I am heartbroken again. Someone I really cared about has told me I’m too much, again. Our semi-relationship started from the ashes of the last one, six months ago. I was looking for a quick hookup in a city I was visiting to numb the pain of being rejected, and what started as a casual flirtation quickly evolved into a long-distance “romantic friendship” (?). I told him all my secrets, things I had never told anyone, and he kept asking questions.
I am 35 years old and have lived in NYC since I came here to study theater at NYU 15 years ago. I have a stable job with benefits (no longer in theater and film), and most people would look at my life and think I am very lucky. I think I am, though I’ve been dealt some tough blows. My mother died the year before last and my father five years before that. I brought my mother to live with me in NYC to take care of her while she was dying, and it was the most meaningful time in my life.
I always love reading your columns because I feel like they hit the nail right on the head and I hope you can maybe hammer some sense into me. I’m 25 and really so lucky and privileged. I have the most amazing parents who believe in me, love me fiercely and unconditionally, and have been able to give me everything: top-notch schools, travel, the ability to take unpaid internships and low-paying jobs in overpriced cities. I have great friends who are caring, loyal, and like family to me.
Muck Rack makes it simple to find people, tweets, or articles that mention any name, keyword, company, hashtag etc. We've compiled this guide to help you make the most of your search.
Selecting a term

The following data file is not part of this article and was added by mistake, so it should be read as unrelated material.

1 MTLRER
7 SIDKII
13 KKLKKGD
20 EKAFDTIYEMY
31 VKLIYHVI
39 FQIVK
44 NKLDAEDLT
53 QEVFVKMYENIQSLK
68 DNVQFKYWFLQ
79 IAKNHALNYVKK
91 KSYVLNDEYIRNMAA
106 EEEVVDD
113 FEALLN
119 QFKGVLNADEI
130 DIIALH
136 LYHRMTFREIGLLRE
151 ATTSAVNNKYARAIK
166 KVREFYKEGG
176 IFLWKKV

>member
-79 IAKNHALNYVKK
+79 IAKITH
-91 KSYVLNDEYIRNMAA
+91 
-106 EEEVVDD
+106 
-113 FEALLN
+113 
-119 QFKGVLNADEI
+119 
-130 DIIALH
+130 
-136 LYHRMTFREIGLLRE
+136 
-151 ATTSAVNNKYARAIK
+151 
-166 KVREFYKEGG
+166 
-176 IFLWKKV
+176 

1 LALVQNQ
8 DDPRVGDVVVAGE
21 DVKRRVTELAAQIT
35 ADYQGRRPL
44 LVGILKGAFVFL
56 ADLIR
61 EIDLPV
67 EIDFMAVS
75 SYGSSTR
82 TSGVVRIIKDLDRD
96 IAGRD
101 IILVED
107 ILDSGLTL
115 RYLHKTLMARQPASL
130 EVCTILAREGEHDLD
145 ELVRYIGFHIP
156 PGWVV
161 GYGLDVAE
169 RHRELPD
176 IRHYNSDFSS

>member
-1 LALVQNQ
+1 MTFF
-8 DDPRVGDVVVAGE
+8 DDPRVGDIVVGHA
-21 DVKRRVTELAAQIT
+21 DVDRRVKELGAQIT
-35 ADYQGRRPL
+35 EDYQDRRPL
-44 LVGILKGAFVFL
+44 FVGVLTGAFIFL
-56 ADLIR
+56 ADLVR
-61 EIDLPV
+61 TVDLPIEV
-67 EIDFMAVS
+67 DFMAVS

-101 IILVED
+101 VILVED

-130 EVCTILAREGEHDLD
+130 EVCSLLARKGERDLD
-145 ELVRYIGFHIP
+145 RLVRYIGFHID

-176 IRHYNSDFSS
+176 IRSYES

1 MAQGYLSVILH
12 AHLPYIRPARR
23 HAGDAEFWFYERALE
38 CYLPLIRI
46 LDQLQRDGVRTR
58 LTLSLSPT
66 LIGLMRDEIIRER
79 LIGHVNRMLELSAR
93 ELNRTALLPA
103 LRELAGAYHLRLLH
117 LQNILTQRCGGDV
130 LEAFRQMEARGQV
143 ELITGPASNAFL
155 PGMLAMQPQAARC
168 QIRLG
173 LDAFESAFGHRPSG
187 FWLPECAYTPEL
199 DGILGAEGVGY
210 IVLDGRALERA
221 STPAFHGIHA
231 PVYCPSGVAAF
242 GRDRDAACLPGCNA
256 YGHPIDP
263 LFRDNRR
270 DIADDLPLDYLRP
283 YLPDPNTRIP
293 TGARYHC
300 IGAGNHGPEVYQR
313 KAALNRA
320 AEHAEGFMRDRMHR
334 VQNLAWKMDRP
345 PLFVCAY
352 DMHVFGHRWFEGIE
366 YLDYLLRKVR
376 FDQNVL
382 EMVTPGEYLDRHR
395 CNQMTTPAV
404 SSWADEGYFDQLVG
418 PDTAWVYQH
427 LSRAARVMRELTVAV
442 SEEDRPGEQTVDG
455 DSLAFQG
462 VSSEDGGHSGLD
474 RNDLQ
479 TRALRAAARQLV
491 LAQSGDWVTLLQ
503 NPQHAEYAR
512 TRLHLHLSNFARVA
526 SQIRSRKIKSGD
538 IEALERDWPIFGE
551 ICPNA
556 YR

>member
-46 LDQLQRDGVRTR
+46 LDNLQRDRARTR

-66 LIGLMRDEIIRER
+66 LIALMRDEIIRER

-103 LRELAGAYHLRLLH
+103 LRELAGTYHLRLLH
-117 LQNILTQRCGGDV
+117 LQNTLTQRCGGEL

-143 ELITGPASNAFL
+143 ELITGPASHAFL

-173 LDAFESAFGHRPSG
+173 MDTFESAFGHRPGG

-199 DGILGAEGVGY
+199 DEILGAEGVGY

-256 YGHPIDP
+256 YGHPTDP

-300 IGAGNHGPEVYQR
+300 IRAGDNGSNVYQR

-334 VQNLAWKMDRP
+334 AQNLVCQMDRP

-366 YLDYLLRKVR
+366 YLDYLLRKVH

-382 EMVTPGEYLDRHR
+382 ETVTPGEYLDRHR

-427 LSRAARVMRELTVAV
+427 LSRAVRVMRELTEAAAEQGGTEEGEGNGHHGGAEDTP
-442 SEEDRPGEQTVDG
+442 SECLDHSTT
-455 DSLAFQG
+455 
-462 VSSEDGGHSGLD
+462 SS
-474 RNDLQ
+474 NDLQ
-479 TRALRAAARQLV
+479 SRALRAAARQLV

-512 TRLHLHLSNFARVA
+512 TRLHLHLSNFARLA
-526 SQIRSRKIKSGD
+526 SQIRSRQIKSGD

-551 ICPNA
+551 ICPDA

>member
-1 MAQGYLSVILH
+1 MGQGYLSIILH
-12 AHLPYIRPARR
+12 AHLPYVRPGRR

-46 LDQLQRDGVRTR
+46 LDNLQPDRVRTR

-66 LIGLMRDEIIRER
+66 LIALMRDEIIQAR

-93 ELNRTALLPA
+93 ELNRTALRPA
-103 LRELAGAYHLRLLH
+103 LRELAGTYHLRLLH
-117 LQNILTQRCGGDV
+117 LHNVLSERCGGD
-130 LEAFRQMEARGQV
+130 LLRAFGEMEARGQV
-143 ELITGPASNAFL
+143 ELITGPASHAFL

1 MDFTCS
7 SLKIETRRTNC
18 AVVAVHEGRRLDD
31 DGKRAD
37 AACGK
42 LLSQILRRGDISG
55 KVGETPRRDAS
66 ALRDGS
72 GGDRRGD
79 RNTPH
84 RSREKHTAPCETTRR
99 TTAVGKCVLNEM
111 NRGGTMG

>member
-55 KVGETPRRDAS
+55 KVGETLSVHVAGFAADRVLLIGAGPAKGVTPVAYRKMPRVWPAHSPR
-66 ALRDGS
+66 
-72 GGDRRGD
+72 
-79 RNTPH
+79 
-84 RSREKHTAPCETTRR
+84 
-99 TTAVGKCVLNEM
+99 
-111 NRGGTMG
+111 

Start searching tweets, articles from media outlets, articles mentioned in tweets, journalists'
names, titles and bios with some suggested searches:
Companies or Topics (e.g. iPhone, Microsoft)
Phrases (e.g. "cloud computing") — use quotes to keep the terms together
Twitter handles (e.g. @username) — returns those who have mentioned or replied to
Names (e.g. "David Pogue")
Hashtags (e.g. #sxsw, #london2012)
Bio details (e.g. vegan, Olympics, father)
Muck Rack's Advanced Search allows for many boolean operators.
Find results that mention multiple specified terms, use AND or
+. For example, ensure each result contains both Elon Musk and Mark Zuckerberg by
searching Obama AND Romney or Obama + Romney.
Use the operators OR or , to broaden your search when you'd like either of
multiple terms to appear in results. (This is the default behavior of our search when no operators
are used.) For example, search for democrat OR republican to find results that refer to
Democrats and/or Republicans.
Use NOT or - to subtract results from your search. For
example, searching Disney will yield results about the Walt Disney Company as well as Walt Disney
World Resort. To exclude mentions of Disney World, search for Disney -World or Disney
When using one of these operators with a phrase, enclose it in quotation marks. For example, you can
find results about smartphones excluding Apple's iPhone 4S by searching smartphone -"iPhone
Exact case matching or punctuation
If you're searching for a brand name or keyword that relies on specific punctuation marks or capitalization, you can
find results that match your exact query by adding matchcase: before the keyword you're searching for, like matchcase:E*TRADE .
Use parentheses to separate multiple
boolean phrases. For example, to find journalists talking about having fun in Disney World or
Disneyland, search for ("disney world" OR disneyland) AND fun.
An asterisk can be used to search for any variation of a root word truncated by the asterisk. For example, searching for admin* will return results for administrator, administration, administer, administered, etc.
A near operator is an AND operator where you can control the distance between the words. You can vary the distance the near operation uses by adding a forward slash and number (between 0-99) such as strawberries NEAR/10 "whipped cream", which means the strawberries must exist within 10 words of "whipped cream".